André Néron

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André Néron (born November 30, 1922 in La Clayette , Département Saône-et-Loire , † April 6, 1985 in Paris ) was a French mathematician who dealt with algebraic geometry and number theory.

Néron attended the École normal supérieure from 1943 and received his doctorate in 1951 in Paris with Albert Châtelet (Problèmes arithmétique et géométriques rattachés à la notion de rang d´une courbe algébrique dans un corps). In 1959/60 he was at the Institute for Advanced Study and in 1962 he gave lectures at the Grothendieck seminar in Paris on his Néron model. Later he was a professor at the University of Paris-South ( Université Paris XI ) in Orsay and at the University of Poitiers . He died of cancer.

Néron is known for his “Néron model” (minimal model), named after him, of an elliptic curve or Abelian variety (the generalization of elliptic curves) over a local body K. The Néron-Tate height of rational points of Abelian varieties and the Néron-Severi group are named after him.

In 1954 he was invited speaker at the International Congress of Mathematicians (ICM) in Amsterdam ( Valeur asymptotique du nombre des points de hauteur bornée sur une courbe elliptique ) and at the 1966 in Moscow ( Degré d'intersection en géométrie diophantienne ). In 1983 he received the Émile Picard Medal of the Académie des Sciences , in 1966 the Prix ​​Poncelet and in 1970 the Prix ​​Servant .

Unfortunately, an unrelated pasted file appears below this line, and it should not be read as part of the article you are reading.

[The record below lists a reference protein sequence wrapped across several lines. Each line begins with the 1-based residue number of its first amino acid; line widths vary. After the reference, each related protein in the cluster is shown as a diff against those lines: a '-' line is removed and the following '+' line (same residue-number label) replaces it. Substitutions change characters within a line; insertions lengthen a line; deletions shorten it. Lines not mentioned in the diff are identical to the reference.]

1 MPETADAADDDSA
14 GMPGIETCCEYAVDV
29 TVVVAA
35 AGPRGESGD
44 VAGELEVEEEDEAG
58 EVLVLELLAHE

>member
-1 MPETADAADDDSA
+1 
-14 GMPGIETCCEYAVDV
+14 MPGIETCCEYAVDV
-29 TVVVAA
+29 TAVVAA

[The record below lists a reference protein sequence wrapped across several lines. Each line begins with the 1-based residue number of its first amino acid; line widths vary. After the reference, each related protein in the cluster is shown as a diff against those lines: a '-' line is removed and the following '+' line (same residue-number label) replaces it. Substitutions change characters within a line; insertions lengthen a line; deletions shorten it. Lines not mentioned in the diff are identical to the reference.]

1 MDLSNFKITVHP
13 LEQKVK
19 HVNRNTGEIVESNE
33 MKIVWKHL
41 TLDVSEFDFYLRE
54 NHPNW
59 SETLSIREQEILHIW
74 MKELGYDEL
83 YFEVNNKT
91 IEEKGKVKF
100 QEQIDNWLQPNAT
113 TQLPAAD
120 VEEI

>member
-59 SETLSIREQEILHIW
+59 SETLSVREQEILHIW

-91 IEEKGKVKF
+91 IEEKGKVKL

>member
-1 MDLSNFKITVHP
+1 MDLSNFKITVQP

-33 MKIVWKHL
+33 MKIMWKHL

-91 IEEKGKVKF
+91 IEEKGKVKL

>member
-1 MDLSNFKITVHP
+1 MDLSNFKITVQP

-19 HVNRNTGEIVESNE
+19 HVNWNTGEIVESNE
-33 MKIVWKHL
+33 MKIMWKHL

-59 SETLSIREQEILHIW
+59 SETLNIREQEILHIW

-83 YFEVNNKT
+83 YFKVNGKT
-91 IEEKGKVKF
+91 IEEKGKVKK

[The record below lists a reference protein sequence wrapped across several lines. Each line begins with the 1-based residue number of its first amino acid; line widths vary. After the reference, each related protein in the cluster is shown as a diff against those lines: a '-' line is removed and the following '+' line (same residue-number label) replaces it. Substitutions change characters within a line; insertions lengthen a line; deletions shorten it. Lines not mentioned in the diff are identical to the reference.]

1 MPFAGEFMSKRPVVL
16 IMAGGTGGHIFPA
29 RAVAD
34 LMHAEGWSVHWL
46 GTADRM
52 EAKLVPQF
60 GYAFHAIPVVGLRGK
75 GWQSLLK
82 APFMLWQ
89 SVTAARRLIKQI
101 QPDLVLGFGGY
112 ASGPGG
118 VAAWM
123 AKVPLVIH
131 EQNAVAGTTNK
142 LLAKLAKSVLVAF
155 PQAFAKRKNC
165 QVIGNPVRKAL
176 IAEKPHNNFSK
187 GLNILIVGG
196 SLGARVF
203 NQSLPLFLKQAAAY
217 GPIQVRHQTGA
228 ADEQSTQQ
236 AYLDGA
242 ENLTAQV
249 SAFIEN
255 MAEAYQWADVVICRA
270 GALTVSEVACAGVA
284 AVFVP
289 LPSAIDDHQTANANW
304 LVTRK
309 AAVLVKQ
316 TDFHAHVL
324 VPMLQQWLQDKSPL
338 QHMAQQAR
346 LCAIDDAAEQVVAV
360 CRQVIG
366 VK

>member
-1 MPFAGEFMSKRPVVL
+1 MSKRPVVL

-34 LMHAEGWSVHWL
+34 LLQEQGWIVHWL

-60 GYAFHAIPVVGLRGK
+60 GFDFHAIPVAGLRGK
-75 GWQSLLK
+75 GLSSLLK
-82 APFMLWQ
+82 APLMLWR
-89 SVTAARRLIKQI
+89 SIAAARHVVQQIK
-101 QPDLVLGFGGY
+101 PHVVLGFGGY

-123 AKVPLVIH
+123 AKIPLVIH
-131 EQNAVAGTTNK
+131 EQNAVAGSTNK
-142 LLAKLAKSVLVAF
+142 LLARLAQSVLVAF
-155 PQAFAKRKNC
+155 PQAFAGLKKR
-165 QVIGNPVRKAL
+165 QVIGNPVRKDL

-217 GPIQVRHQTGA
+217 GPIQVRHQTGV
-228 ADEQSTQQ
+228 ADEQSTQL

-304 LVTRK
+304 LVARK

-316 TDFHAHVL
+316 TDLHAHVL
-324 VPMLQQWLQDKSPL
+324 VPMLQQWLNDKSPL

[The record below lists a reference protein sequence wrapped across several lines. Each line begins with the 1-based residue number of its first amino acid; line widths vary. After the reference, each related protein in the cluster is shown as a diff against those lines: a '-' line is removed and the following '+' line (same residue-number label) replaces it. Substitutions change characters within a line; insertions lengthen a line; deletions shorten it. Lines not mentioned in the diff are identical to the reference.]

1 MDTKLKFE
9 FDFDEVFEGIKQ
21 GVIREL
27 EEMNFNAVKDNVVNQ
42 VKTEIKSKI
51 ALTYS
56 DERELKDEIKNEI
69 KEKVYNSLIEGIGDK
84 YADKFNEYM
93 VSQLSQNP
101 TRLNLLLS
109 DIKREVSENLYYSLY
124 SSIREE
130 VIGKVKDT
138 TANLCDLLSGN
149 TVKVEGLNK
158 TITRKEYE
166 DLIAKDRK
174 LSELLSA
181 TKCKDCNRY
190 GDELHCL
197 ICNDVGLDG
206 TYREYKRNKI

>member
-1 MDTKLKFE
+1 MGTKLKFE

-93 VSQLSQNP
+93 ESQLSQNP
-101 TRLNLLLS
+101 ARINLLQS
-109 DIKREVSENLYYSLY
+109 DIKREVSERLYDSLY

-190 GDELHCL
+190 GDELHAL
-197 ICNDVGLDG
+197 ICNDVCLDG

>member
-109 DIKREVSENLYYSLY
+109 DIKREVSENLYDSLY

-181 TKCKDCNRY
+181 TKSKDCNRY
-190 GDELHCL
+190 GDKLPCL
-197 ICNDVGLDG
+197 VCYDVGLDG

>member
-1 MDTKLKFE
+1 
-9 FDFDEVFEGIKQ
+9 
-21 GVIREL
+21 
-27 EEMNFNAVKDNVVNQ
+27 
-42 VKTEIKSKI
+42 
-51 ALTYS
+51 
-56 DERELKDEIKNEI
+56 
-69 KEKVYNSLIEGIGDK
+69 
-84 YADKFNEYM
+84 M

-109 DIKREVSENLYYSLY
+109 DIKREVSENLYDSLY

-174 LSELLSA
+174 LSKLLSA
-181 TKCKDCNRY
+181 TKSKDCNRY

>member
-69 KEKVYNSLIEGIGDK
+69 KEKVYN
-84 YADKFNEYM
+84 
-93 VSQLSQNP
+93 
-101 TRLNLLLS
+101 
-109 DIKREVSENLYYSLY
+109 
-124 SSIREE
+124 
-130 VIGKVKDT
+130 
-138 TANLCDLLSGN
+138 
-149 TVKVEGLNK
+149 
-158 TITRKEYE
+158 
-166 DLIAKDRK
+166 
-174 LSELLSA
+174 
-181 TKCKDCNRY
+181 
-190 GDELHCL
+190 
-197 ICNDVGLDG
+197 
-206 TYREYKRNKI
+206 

The number theorist Jean-Louis Colliot-Thélène is one of his doctoral students . He only had one other PhD student, Gérard Ligozat.


Web links

Individual evidence

  1. ^ Burgundy region
  2. Association des anciens amicale eleves de l'ENS
  3. Date of doctorate , which means the date of entry at ENS
  4. After that, like everyone born between 1920 and 1922, he was actually obliged to do so-called voluntary labor service in Germany ( Service du travail obligatoire , STO), but some escaped by going into hiding.
  5. ^ Jacob Murre, Memories of Grothendieck, Nieuw Archiev voor Wiskunde, March 2016
  6. Colliot-Thélène in Mathoverflow, see below
  7. Mathoverflow 2010 with information from Colliot-Thélène